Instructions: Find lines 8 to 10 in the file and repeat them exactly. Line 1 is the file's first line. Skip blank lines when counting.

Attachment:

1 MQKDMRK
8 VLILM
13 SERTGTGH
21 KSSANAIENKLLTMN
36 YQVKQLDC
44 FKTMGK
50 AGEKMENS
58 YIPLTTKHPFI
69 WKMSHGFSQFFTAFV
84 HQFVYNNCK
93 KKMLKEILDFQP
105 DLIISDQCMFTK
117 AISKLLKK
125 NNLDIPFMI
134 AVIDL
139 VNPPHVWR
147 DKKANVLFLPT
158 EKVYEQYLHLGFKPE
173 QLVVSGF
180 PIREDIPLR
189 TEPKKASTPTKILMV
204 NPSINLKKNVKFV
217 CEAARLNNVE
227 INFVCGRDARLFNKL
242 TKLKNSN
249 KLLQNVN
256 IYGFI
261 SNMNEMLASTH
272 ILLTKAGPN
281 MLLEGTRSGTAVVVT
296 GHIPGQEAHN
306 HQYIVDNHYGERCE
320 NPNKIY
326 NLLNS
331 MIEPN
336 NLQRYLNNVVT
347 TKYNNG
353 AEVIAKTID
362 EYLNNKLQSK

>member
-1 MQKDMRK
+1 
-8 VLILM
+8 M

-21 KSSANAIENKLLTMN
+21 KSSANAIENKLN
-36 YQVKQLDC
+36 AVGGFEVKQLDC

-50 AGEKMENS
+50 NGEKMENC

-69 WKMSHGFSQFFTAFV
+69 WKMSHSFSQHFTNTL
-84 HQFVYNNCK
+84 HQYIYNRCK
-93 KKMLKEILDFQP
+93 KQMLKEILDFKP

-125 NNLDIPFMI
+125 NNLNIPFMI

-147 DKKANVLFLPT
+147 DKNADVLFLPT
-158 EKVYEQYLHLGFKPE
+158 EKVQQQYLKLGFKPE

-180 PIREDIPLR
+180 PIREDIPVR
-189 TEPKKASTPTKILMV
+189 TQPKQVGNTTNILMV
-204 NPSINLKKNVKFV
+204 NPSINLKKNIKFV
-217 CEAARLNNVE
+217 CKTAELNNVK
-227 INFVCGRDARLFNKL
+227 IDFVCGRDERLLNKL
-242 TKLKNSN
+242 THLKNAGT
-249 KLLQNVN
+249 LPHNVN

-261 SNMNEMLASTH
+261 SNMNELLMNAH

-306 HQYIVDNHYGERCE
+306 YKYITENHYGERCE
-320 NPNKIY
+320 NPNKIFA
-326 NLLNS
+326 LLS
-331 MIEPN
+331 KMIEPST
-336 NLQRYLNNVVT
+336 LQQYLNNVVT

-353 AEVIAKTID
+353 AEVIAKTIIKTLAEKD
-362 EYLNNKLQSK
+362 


58 YIPLTTKHPFI
69 WKMSHGFSQFFTAFV
84 HQFVYNNCK